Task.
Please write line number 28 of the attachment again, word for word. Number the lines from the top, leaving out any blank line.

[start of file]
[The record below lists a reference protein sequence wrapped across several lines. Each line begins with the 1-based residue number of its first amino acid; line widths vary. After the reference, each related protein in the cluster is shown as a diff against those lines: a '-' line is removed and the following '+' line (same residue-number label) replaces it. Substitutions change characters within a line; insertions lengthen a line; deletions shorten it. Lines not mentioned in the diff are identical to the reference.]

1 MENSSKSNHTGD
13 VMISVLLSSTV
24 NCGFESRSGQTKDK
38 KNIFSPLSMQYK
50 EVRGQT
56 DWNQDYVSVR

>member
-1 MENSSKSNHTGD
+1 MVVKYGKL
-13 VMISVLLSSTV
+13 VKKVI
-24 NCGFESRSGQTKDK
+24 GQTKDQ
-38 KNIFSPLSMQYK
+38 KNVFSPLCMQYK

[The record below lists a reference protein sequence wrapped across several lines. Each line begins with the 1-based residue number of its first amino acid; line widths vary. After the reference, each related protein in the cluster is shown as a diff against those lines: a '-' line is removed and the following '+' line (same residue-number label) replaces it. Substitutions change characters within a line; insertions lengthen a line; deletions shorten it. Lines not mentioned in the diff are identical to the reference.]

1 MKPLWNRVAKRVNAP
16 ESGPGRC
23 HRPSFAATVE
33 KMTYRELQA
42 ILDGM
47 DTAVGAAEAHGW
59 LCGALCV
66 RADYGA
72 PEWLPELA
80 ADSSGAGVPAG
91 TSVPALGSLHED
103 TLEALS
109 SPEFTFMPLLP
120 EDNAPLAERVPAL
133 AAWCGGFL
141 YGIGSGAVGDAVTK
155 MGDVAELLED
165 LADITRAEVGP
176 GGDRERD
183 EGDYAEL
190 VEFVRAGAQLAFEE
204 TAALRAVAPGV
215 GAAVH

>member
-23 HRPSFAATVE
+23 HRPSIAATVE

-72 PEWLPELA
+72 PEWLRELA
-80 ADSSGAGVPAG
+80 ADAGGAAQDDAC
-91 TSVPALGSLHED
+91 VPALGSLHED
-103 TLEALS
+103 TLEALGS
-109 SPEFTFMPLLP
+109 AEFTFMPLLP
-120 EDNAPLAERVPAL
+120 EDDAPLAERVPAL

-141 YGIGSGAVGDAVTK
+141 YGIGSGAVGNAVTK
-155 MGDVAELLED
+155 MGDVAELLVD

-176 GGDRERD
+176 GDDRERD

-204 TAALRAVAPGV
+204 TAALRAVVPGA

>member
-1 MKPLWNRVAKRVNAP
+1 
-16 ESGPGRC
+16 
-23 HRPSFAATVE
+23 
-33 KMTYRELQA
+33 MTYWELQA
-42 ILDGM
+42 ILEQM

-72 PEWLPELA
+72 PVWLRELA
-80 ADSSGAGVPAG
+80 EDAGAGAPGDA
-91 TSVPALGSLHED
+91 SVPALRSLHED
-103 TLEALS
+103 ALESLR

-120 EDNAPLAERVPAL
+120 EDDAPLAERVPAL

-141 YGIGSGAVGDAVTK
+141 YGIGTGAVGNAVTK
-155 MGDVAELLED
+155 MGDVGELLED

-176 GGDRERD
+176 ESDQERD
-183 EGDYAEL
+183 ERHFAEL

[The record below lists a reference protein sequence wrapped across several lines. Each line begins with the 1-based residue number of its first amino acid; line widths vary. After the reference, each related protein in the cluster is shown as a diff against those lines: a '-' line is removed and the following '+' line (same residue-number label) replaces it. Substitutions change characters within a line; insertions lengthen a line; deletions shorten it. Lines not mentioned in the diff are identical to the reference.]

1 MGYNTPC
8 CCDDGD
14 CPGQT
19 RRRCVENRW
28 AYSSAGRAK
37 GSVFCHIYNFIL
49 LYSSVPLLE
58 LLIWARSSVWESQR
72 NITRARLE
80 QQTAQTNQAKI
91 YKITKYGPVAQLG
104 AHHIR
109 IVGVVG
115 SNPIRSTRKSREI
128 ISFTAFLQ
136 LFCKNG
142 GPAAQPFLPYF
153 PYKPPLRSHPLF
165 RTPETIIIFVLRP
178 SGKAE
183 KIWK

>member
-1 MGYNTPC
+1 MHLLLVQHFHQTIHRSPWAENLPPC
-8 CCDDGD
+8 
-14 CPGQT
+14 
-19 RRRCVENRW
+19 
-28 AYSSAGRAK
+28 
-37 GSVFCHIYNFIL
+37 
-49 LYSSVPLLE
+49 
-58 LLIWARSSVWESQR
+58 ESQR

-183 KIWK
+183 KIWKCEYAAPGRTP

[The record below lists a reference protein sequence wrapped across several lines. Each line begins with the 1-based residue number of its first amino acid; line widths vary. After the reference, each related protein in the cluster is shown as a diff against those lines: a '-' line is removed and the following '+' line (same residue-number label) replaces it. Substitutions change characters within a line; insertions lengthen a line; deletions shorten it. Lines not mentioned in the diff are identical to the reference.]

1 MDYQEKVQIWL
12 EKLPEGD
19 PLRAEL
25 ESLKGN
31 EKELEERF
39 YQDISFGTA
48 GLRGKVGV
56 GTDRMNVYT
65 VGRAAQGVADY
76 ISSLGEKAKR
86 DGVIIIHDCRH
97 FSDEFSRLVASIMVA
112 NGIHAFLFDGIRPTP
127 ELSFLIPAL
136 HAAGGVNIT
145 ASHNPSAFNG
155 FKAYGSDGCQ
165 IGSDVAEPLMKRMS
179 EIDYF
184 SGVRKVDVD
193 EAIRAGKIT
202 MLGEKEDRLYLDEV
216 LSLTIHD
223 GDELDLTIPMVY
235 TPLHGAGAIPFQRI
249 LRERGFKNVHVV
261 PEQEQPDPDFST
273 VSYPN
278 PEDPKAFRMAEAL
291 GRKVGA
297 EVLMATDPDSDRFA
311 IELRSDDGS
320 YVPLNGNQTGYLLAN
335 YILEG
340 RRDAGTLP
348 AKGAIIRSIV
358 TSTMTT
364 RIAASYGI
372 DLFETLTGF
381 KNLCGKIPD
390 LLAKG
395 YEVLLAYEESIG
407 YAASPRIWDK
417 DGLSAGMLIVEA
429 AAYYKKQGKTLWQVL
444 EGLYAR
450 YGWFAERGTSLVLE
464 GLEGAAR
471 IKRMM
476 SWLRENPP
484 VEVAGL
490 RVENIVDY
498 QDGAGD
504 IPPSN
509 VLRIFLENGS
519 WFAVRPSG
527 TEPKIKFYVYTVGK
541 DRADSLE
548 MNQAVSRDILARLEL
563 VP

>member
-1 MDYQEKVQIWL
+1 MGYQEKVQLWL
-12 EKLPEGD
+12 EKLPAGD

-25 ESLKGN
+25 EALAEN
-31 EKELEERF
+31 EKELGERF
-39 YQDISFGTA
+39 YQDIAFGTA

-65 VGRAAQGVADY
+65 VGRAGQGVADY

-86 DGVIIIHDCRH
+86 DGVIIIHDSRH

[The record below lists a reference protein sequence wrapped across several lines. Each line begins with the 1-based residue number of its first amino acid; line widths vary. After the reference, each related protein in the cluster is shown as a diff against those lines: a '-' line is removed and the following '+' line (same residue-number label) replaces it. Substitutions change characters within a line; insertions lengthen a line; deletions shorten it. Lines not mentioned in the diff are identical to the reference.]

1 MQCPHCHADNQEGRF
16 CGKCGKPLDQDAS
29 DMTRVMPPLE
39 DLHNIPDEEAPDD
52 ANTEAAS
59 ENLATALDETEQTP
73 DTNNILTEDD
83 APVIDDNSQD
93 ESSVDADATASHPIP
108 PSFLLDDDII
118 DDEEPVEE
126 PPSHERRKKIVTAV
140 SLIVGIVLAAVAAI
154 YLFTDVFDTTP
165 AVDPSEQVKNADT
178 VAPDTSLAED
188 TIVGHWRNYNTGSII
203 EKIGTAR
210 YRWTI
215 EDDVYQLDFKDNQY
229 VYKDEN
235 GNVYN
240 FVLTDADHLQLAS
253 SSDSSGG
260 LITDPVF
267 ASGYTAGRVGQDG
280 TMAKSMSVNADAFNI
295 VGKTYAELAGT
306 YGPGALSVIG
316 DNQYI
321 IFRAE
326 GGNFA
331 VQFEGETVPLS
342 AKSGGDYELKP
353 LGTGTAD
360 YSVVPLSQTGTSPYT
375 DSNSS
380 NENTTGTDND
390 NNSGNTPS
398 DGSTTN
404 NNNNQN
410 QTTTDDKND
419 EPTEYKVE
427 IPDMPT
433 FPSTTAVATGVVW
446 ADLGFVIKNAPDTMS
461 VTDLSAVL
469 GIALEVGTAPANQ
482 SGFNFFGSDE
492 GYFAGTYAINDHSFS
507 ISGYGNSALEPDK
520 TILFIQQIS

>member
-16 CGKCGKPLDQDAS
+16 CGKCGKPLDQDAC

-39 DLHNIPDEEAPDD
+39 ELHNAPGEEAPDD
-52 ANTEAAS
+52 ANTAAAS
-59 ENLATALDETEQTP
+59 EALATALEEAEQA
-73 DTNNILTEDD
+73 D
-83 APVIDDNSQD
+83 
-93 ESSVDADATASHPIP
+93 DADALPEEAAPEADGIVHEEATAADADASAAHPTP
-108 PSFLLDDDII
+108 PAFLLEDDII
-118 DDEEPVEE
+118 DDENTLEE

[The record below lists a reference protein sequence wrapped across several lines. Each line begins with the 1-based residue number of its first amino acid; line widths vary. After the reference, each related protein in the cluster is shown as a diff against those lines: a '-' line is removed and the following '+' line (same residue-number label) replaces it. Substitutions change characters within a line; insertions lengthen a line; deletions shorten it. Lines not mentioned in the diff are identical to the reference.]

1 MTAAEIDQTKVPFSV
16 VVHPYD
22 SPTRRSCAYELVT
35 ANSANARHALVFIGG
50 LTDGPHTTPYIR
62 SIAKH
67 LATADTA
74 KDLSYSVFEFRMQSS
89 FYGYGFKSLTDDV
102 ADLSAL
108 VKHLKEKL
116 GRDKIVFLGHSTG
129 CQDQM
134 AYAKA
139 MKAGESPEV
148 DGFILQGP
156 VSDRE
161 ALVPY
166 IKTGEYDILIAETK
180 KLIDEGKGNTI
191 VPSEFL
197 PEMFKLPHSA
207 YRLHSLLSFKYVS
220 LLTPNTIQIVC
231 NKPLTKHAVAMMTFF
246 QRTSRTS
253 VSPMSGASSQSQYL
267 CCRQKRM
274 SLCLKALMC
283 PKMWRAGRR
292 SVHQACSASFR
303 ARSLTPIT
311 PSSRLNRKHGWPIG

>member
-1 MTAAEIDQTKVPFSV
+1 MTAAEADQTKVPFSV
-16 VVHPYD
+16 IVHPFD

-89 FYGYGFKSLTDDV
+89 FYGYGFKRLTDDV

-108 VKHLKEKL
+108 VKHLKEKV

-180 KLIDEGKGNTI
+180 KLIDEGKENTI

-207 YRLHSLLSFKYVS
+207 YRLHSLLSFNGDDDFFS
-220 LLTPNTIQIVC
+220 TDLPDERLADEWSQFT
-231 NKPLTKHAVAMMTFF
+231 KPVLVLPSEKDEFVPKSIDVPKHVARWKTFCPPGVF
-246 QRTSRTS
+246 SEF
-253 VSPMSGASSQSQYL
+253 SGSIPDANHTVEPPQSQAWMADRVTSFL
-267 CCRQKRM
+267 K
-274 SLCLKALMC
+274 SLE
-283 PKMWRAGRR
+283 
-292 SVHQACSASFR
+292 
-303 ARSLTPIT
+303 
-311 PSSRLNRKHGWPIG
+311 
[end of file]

91 TSVPALGSLHED